In 2007, the rare coin industry's leading dealer association, the Professional Numismatists Guild (PNG), released the results of a survey of major coin dealers who gave their professional opinions about 11 certification services. PCGS and NGC were rated "Superior" overall, with ANACS and ICG deemed "Good". PCI and SEGS were listed as "Poor", while called "Unacceptable" were Accugrade (ACG), Numistrust Corporation (NTC), Hallmark Coin Grading Service (HCGS), American Coin Club Grading Service (ACCGS), and Star Grading Services (SGS).[13][11][12]

NGC and PCGS counterfeit holders have been reported, but significant measures have been taken by both services to remedy the problem, such as NGC's use of photographic verification for every coin certified and both services' employment of serial number verification and anti-counterfeiting features in their holders.[16][17][11][12]

Process[edit]

At each of the four main grading companies, a similar process is used. Each coin is graded (on a verbal and numerical scale from 1 to 70) and authenticated by two or more graders, and then assigned a final grade by a finalizer, based in part upon the recommendations of the prior graders. Depending on the company, various descriptors may be added, such as Full Bell Lines (FBL) for Franklin half dollars or Deep Mirror Prooflike (DMPL) for Morgan dollars, and the coin's die variety may be noted. The coin is then slabbed and returned to the customer.[9][10][11][12][3][15]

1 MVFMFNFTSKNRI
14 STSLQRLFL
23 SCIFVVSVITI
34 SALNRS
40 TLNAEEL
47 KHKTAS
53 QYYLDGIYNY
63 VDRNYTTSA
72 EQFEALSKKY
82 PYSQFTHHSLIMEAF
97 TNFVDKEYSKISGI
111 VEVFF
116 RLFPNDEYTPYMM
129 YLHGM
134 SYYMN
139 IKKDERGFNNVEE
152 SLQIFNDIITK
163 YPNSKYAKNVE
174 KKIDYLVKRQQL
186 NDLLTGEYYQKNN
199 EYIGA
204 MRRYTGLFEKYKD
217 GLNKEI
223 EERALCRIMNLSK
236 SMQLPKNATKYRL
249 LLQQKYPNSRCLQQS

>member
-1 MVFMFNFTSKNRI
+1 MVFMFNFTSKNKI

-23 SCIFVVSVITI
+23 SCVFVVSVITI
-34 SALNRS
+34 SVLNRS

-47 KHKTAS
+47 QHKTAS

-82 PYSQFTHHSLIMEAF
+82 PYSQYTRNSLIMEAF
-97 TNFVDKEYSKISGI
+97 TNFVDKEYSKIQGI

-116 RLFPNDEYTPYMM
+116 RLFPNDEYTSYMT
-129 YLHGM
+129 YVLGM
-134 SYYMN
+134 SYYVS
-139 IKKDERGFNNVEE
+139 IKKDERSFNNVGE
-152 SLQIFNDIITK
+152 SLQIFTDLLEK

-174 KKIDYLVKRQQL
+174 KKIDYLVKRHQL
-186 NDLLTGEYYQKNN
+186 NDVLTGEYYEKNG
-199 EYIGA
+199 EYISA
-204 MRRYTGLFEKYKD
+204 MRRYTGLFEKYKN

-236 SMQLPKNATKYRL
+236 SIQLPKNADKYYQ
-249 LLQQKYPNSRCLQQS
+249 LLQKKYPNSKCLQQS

Comic books used to be graded same as books, with grades described Firsts Magazine and The Overstreet Comic Book Price Guide and eventually some new grades (very fine, near mint) and by the 21st century, grades from 0.1 to 10,0 (similar to 1 to 100 except normally 10.0 isn't used because of often-unavoidable minor handling/manufacturing contamination/damage, and only certain numbers tend to be used, such as multiples of 0.5 approximating sub-grades of older grades that are words but still used.)